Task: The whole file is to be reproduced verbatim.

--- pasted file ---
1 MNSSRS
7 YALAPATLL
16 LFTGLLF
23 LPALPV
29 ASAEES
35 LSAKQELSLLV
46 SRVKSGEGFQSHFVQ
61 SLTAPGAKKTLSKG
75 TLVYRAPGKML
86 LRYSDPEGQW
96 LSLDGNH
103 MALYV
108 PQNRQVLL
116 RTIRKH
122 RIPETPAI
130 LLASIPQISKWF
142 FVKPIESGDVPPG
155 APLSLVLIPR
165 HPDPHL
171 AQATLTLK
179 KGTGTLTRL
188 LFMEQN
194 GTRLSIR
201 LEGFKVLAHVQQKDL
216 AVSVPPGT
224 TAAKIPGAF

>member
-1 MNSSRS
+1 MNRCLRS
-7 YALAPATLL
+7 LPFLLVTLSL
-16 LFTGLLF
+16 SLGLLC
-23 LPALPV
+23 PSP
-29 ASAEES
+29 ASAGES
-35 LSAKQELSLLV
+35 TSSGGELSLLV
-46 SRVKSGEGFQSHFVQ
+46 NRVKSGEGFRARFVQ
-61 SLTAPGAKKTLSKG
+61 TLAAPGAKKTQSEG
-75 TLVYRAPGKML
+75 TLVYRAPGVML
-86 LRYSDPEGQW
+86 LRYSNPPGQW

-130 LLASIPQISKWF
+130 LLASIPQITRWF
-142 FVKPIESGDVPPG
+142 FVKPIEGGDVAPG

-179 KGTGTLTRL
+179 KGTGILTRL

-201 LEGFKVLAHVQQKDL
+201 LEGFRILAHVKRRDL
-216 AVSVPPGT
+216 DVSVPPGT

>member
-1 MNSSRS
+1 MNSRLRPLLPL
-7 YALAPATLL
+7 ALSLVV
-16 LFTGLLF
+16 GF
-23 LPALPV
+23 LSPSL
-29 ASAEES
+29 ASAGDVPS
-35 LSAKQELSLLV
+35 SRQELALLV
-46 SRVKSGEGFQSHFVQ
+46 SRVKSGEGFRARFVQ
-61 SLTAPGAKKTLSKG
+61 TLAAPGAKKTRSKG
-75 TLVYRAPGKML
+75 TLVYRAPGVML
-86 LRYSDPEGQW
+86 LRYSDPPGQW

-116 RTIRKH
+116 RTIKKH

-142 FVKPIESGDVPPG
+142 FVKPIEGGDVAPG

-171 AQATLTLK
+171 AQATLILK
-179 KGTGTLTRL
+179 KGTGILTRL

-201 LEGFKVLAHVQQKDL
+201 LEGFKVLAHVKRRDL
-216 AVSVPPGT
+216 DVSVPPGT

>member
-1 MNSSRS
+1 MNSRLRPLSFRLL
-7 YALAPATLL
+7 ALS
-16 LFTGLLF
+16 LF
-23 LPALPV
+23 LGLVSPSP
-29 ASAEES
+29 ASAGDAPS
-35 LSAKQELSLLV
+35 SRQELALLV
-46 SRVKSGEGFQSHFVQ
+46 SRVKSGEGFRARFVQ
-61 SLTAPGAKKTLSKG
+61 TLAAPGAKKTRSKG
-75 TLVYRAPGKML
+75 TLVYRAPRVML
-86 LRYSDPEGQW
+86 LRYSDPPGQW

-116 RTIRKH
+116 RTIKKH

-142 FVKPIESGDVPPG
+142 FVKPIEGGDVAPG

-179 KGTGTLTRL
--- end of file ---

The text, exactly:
1 MNSSRS
7 YALAPATLL
16 LFTGLLF
23 LPALPV
29 ASAEES
35 LSAKQELSLLV
46 SRVKSGEGFQSHFVQ
61 SLTAPGAKKTLSKG
75 TLVYRAPGKML
86 LRYSDPEGQW
96 LSLDGNH
103 MALYV
108 PQNRQVLL
116 RTIRKH
122 RIPETPAI
130 LLASIPQISKWF
142 FVKPIESGDVPPG
155 APLSLVLIPR
165 HPDPHL
171 AQATLTLK
179 KGTGTLTRL
188 LFMEQN
194 GTRLSIR
201 LEGFKVLAHVQQKDL
216 AVSVPPGT
224 TAAKIPGAF

>member
-1 MNSSRS
+1 MNRCLRS
-7 YALAPATLL
+7 LPFLLVTLSL
-16 LFTGLLF
+16 SLGLLC
-23 LPALPV
+23 PSP
-29 ASAEES
+29 ASAGES
-35 LSAKQELSLLV
+35 TSSGGELSLLV
-46 SRVKSGEGFQSHFVQ
+46 NRVKSGEGFRARFVQ
-61 SLTAPGAKKTLSKG
+61 TLAAPGAKKTQSEG
-75 TLVYRAPGKML
+75 TLVYRAPGVML
-86 LRYSDPEGQW
+86 LRYSNPPGQW

-130 LLASIPQISKWF
+130 LLASIPQITRWF
-142 FVKPIESGDVPPG
+142 FVKPIEGGDVAPG

-179 KGTGTLTRL
+179 KGTGILTRL

-201 LEGFKVLAHVQQKDL
+201 LEGFRILAHVKRRDL
-216 AVSVPPGT
+216 DVSVPPGT

>member
-1 MNSSRS
+1 MNSRLRPLLPL
-7 YALAPATLL
+7 ALSLVV
-16 LFTGLLF
+16 GF
-23 LPALPV
+23 LSPSL
-29 ASAEES
+29 ASAGDVPS
-35 LSAKQELSLLV
+35 SRQELALLV
-46 SRVKSGEGFQSHFVQ
+46 SRVKSGEGFRARFVQ
-61 SLTAPGAKKTLSKG
+61 TLAAPGAKKTRSKG
-75 TLVYRAPGKML
+75 TLVYRAPGVML
-86 LRYSDPEGQW
+86 LRYSDPPGQW

-116 RTIRKH
+116 RTIKKH

-142 FVKPIESGDVPPG
+142 FVKPIEGGDVAPG

-171 AQATLTLK
+171 AQATLILK
-179 KGTGTLTRL
+179 KGTGILTRL

-201 LEGFKVLAHVQQKDL
+201 LEGFKVLAHVKRRDL
-216 AVSVPPGT
+216 DVSVPPGT

>member
-1 MNSSRS
+1 MNSRLRPLSFRLL
-7 YALAPATLL
+7 ALS
-16 LFTGLLF
+16 LF
-23 LPALPV
+23 LGLVSPSP
-29 ASAEES
+29 ASAGDAPS
-35 LSAKQELSLLV
+35 SRQELALLV
-46 SRVKSGEGFQSHFVQ
+46 SRVKSGEGFRARFVQ
-61 SLTAPGAKKTLSKG
+61 TLAAPGAKKTRSKG
-75 TLVYRAPGKML
+75 TLVYRAPRVML
-86 LRYSDPEGQW
+86 LRYSDPPGQW

-116 RTIRKH
+116 RTIKKH

-142 FVKPIESGDVPPG
+142 FVKPIEGGDVAPG

-179 KGTGTLTRL